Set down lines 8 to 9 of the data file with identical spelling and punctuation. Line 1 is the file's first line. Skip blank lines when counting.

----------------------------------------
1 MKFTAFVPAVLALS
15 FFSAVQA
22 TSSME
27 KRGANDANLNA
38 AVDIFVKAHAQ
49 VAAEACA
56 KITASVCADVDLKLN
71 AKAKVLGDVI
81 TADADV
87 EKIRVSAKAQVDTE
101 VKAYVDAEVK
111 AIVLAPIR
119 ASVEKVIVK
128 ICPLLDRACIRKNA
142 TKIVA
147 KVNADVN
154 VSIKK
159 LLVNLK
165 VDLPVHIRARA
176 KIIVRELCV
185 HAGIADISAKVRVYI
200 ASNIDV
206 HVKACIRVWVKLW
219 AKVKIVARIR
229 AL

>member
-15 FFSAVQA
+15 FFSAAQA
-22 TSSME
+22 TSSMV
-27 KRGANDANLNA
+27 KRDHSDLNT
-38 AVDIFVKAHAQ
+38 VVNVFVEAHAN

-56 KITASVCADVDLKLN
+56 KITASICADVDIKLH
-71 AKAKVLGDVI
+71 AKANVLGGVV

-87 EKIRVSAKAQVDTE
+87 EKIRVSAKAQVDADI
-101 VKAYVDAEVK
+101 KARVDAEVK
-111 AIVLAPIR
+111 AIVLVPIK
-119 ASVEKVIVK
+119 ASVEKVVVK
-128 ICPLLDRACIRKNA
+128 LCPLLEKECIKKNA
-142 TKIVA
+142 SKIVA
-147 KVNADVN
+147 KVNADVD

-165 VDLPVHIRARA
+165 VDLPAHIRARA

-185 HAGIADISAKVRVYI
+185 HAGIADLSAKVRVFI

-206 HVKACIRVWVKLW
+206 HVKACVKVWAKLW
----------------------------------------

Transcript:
71 AKAKVLGDVI
81 TADADV